The fuss about unsolicited SMS adverts and messages reveals the need for law to simplify the rules and protect consumers.
Protect customers from SMS spam
Last week, Sheikh Abdullah bin Zayed, the UAE's Minister of Foreign Affairs, tweeted his irritation about receiving a continuous stream of unwanted texts, promoting a variety of services and products to which he was not subscribed. The overwhelming response should have made uncomfortable reading for the country's telecom providers and brand marketers.
To be sure, this is not a practice restricted to this region. According to survey conducted by YouGov and released in February, two-thirds of adults in the US and UK say they would unsubscribe from a brand's promotions if they thought they were receiving an excessive number of messages, while 27 per cent in the UK and 20 per cent in the US said they would stop using the brand's product or service.
There are no corresponding numbers for the UAE, but it is a safe bet that the majority of mobile users here would share similar sentiments. However, unlike in the US and the UK, the UAE does not have strong data protection or privacy legislation to protect consumers, and companies continue to spam mobile users with advertisements and notifications.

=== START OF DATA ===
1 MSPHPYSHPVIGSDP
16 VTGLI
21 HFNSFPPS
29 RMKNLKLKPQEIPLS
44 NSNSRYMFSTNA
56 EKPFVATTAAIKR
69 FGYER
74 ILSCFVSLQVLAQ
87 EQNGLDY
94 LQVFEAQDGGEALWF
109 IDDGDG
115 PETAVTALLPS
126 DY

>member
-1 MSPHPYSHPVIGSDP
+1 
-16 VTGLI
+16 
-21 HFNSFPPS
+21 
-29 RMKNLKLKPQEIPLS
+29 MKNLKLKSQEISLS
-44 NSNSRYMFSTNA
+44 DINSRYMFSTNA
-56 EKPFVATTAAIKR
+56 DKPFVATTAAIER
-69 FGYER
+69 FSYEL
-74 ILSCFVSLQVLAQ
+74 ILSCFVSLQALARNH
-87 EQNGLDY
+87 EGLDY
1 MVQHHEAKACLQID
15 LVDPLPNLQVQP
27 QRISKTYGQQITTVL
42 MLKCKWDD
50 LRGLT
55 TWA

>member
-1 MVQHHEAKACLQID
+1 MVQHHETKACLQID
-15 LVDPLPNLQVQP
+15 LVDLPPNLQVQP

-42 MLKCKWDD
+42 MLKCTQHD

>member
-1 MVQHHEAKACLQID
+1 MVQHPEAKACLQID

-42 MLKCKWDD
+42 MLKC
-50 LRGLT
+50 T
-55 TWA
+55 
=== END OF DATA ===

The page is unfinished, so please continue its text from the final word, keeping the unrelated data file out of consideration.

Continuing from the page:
Offending companies are often legally covered. As one marketing manager told The National, customers are provided the option of unsubscribing to a service at any stage by sending a four-digit code back to any of the messages they receive. However, sometimes unsubscribing can cost money. Worse still, not all messages come with the opt-out option and not all companies are transparent about buying or selling databases with the consent of the individuals on them. So customers who feel they are being taken advantage of will in all likelihood have no idea exactly who is selling their information.
It remains a mystery why marketers are unaware of the damage these tactics can do to their brands. People here, like their western counterparts, may abandon these brands if their privacy continues to be invaded. For now, SMS spammers continue to bombard the public without fear of legal recourse. For mobile users, however, the day the Telecommunications Regulatory Authority (TRA) implements a unified data protection law in the UAE cannot come soon enough.